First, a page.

Fulk died in Metz while returning from his last pilgrimage. He is buried in the chapel of his monastery at Beaulieu. By his first wife Elisabeth, he left one daughter, Adela. By his second wife (1001), Hildegard of Sundgau, he had two children, Geoffrey Martel, his successor, and Ermengard. -------------------- Fulk III (972 – 21 June 1040), called Nerra (that is, le Noir, "the Black") after his death, was Count of Anjou from 21 July 987 to his death. He was the son of Geoffrey Greymantle and Adelaide of Vermandois.


Fulk Nerra's castle keep at LochesHe was the founder of Angevin power. He was only fifteen years of age when he succeeded his father. He had a violent but also pious temperament, partial to acts of extreme cruelty as well as penitence. In probably his most notorious act, he had his first wife (and cousin) Elisabeth of Vendôme burned to death at the stake in her wedding dress, after discovering her with a goatherd in December 999. He made four pilgrimages to the Holy Land in 1002, 1008, and 1038. In 1007, he built the great abbey at Beaulieu-lès-Loches. For all this, modern historiography has this to say:

Fulk of Anjou, plunderer, murderer, robber, and swearer of false oaths, a truly terrifying character of fiendish cruelty, founded not one but two large abbeys. This Fulk was filled with unbridled passion, a temper directed to extremes. Whenever he had the slightest difference with a neighbor he rushed upon his lands, ravaging, pillaging, raping, and killing; nothing could stop him, least of all the commandments of God.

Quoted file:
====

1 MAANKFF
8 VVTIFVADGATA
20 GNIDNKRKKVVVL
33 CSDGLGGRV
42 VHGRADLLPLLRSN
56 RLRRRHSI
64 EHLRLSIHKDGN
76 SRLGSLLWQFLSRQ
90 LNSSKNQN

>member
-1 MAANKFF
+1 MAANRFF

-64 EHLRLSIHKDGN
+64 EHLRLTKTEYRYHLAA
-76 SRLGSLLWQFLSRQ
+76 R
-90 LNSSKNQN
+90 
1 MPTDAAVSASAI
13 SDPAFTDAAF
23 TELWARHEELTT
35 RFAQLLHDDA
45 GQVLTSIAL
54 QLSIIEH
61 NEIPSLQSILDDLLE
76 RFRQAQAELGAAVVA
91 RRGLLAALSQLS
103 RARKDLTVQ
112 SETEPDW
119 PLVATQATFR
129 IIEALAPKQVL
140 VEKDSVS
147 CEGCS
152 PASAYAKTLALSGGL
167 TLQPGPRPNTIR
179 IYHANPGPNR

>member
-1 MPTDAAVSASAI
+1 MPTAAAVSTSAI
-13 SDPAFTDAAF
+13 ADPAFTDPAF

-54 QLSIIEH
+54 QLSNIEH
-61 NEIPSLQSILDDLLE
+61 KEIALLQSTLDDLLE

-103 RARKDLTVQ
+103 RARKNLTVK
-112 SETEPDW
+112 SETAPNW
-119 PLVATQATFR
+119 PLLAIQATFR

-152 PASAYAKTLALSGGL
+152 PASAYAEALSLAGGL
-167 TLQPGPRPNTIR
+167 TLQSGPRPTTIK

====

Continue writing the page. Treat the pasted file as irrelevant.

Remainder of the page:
Fulk fought against the claims of the counts of Rennes, defeating and killing Conan I of Rennes at the Battle of Conquereuil on 27 June 992. He then extended his power over the Counties of Maine and Touraine.

All of his enterprises came up against the no less violent ambition of Odo II of Blois, against whom he made an alliance with the Capetians. On 6 July 1016, he defeated Odo at the Battle of Pontlevoy. In 1025, after capturing and burning the city of Saumur, Fulk reportedly cried, "Saint Florentius, let yourself be burned. I will build you a better home in Angers." However, when the transportation of the saint's relics to Angers proved difficult, Fulk declared that Florentius was a rustic lout unfit for the city, and sent the relics back to Saumur.

Fulk also commissioned many buildings. Throughout his reign, while fighting against the Bretons and Blesevins, protecting his territory from Vendôme to Angers and from there to Montrichard, he had more than a hundred castles, donjons, and abbeys constructed, including those at Château-Gontier, Loches (a stone keep), and Montbazon. He built the donjon at Langeais (990), one of the first stone castles. These numerous pious foundations, however, followed many acts of violence against the church.